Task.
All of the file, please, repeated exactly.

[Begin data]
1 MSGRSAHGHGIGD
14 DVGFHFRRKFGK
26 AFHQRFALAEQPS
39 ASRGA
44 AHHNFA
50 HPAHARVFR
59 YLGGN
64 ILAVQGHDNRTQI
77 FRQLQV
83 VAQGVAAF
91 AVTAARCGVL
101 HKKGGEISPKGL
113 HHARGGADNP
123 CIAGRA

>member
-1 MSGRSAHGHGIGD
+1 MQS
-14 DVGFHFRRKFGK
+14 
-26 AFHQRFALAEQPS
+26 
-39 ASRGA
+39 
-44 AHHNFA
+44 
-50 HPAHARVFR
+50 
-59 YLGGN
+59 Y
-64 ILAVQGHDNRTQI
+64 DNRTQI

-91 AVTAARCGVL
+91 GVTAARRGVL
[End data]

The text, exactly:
1 MSGRSAHGHGIGD
14 DVGFHFRRKFGK
26 AFHQRFALAEQPS
39 ASRGA
44 AHHNFA
50 HPAHARVFR
59 YLGGN
64 ILAVQGHDNRTQI
77 FRQLQV
83 VAQGVAAF
91 AVTAARCGVL
101 HKKGGEISPKGL
113 HHARGGADNP
123 CIAGRA

>member
-1 MSGRSAHGHGIGD
+1 MQS
-14 DVGFHFRRKFGK
+14 
-26 AFHQRFALAEQPS
+26 
-39 ASRGA
+39 
-44 AHHNFA
+44 
-50 HPAHARVFR
+50 
-59 YLGGN
+59 Y
-64 ILAVQGHDNRTQI
+64 DNRTQI

-91 AVTAARCGVL
+91 GVTAARRGVL